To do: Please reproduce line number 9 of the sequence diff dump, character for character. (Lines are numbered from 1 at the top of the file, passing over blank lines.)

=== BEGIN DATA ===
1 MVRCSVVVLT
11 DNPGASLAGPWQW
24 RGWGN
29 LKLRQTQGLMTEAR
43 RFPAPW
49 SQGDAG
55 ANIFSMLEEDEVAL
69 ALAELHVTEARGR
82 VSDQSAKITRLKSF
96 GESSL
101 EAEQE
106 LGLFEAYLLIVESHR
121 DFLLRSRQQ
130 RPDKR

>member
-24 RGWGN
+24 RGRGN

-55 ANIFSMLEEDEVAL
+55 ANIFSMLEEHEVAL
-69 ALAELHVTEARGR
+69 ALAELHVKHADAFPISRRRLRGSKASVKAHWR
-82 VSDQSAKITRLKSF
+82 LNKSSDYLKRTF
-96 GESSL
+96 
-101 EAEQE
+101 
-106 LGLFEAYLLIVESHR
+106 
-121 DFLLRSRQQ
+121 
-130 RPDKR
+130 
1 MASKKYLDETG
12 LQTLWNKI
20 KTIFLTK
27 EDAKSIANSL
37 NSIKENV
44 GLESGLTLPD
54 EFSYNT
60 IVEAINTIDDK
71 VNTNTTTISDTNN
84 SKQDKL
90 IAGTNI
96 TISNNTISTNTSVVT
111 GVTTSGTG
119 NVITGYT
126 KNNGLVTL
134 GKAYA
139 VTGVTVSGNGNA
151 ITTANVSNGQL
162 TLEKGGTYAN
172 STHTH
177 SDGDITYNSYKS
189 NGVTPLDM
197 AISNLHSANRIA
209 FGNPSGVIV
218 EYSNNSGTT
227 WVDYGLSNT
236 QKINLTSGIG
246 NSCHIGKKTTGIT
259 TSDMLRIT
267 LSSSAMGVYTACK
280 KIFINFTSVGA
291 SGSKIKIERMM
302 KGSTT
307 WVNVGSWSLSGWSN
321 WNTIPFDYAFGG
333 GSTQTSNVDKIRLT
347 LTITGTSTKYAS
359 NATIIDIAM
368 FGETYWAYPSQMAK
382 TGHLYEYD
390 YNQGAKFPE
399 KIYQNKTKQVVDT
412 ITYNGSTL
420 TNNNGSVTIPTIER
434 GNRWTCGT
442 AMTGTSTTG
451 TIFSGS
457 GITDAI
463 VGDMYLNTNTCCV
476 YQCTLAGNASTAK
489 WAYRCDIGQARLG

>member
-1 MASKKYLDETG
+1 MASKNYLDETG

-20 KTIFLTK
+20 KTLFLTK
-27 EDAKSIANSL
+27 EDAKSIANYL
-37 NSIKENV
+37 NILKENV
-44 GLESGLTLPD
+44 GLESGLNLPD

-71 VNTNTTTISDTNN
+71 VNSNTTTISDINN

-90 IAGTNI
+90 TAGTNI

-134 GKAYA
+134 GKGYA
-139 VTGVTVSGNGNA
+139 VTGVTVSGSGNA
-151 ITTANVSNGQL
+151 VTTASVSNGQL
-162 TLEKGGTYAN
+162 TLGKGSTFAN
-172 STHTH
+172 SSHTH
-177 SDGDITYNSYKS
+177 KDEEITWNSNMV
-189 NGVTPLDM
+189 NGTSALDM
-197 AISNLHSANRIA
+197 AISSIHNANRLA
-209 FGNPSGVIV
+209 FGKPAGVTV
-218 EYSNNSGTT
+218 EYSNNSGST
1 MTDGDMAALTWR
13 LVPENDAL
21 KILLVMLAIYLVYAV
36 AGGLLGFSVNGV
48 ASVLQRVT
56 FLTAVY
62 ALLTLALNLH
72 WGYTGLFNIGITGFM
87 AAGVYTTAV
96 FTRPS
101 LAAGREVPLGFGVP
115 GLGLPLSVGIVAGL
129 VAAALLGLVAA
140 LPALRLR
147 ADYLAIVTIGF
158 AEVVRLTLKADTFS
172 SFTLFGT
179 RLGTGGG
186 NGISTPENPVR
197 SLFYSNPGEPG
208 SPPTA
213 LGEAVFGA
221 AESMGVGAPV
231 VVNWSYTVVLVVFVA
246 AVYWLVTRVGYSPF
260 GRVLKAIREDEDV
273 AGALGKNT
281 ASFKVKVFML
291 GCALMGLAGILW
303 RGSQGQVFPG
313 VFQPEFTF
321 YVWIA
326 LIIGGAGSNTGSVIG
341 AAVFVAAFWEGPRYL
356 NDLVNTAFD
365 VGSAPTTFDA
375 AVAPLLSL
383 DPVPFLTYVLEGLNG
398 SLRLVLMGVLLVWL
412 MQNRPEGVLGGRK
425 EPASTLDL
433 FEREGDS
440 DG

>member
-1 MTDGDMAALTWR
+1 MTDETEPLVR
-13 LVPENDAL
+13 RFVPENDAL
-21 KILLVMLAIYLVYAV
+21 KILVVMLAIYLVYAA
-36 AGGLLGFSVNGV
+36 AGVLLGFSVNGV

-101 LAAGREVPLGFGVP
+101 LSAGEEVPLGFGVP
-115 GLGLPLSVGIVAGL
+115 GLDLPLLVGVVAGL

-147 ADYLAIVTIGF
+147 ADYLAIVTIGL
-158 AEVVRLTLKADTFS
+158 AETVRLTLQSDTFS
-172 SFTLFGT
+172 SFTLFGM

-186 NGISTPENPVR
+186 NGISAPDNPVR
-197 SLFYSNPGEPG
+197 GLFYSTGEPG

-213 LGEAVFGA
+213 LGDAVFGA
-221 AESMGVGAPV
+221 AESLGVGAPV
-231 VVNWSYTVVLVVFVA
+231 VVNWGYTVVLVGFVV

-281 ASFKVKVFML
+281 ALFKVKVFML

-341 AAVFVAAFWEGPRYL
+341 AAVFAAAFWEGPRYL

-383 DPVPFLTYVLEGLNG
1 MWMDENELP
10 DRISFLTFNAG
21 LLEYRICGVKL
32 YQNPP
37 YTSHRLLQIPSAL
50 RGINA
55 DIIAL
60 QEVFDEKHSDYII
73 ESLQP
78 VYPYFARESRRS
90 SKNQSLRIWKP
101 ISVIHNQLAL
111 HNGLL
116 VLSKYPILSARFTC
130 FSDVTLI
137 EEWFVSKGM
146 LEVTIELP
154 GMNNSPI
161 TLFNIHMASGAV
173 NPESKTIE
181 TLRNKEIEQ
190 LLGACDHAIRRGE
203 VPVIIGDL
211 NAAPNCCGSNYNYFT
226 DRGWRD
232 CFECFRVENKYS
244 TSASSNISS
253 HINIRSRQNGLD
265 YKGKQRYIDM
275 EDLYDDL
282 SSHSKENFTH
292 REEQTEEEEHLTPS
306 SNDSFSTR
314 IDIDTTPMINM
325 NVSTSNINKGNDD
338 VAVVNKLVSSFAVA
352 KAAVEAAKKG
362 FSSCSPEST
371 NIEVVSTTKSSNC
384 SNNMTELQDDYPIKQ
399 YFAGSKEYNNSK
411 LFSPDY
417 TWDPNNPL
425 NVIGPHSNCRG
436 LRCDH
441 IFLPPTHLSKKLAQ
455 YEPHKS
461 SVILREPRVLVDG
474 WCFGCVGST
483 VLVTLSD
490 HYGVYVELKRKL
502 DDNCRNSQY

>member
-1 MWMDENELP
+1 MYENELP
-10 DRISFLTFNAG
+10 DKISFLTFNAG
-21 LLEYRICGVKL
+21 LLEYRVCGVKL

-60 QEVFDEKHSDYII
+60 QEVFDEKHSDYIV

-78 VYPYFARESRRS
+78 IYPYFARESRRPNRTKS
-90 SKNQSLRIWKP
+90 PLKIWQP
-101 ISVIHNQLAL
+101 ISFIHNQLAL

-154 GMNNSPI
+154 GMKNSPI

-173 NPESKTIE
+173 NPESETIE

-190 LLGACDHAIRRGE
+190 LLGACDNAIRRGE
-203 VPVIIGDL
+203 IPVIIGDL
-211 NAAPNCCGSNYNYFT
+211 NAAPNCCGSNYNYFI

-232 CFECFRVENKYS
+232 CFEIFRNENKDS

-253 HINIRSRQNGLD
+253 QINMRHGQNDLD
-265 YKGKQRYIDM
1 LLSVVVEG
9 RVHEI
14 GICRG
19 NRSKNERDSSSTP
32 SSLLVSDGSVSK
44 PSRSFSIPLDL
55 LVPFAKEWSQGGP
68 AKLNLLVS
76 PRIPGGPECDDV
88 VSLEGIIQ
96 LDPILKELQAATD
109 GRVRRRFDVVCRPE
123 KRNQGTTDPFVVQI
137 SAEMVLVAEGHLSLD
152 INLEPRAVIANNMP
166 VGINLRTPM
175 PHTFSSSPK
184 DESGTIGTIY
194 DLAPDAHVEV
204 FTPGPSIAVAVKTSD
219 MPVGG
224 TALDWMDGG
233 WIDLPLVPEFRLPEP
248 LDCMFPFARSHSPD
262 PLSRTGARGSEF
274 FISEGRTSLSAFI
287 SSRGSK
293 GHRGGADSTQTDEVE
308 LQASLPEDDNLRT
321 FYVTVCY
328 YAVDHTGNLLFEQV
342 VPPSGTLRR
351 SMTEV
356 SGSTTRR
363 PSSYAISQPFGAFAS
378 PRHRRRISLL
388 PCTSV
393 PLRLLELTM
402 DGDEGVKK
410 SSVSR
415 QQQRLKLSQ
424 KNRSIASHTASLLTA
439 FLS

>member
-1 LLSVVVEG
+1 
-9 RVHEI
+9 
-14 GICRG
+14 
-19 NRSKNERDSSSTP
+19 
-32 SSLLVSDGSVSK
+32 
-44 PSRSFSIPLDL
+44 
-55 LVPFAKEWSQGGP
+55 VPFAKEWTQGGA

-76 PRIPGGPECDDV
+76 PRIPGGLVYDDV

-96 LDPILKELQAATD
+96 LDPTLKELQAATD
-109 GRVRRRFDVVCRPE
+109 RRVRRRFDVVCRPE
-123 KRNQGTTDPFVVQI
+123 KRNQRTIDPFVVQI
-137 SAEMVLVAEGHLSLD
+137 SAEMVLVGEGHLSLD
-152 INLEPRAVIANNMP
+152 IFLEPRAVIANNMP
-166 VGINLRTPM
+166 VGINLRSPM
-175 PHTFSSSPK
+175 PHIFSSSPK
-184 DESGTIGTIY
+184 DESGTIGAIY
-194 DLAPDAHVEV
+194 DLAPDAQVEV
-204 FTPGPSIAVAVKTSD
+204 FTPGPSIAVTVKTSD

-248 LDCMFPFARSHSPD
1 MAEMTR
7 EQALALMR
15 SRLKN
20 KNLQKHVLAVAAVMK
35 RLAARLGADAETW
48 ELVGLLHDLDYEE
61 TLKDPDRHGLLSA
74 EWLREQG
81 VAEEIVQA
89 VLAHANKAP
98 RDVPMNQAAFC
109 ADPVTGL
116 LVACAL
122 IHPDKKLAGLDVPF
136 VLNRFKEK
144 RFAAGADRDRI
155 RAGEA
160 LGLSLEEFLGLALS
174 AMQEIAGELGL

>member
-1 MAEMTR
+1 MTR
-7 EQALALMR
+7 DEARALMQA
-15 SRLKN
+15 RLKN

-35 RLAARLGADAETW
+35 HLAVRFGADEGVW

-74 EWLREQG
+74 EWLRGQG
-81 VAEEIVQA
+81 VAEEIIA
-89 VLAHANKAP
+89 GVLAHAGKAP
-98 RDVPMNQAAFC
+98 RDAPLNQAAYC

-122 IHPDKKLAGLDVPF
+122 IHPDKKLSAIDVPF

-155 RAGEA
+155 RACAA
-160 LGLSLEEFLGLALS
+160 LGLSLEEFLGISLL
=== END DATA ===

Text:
82 VSDQSAKITRLKSF